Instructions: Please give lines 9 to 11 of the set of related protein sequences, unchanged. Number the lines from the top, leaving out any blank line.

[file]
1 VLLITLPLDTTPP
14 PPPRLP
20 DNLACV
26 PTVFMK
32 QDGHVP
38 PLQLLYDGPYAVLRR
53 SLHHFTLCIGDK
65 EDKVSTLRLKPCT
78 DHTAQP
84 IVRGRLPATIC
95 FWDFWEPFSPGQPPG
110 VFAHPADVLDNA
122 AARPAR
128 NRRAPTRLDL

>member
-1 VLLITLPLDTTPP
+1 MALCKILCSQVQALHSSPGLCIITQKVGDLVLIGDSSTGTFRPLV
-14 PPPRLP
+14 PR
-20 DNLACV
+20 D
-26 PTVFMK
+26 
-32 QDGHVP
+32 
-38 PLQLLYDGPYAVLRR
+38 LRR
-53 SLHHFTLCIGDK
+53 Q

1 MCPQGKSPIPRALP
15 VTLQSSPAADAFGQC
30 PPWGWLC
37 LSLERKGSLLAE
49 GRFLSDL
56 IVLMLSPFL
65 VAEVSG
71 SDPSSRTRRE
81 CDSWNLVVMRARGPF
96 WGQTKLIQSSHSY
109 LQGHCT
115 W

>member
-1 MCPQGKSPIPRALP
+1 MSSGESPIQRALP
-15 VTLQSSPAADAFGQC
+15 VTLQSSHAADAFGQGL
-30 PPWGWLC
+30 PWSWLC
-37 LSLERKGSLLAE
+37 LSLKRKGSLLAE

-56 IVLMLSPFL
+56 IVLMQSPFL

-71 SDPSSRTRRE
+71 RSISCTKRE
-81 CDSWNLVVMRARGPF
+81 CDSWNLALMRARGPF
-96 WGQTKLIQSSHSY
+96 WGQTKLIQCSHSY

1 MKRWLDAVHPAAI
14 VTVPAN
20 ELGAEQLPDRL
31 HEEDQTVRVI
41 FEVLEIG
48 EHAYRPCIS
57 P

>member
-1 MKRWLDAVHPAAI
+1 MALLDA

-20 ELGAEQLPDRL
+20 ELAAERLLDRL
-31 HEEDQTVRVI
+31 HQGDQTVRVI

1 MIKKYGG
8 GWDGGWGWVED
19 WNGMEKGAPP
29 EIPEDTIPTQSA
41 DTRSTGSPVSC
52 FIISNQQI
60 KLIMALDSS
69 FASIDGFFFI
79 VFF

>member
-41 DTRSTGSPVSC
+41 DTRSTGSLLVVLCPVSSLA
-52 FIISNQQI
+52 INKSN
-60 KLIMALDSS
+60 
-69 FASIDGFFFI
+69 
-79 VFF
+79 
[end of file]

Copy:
78 DHTAQP
84 IVRGRLPATIC
95 FWDFWEPFSPGQPPG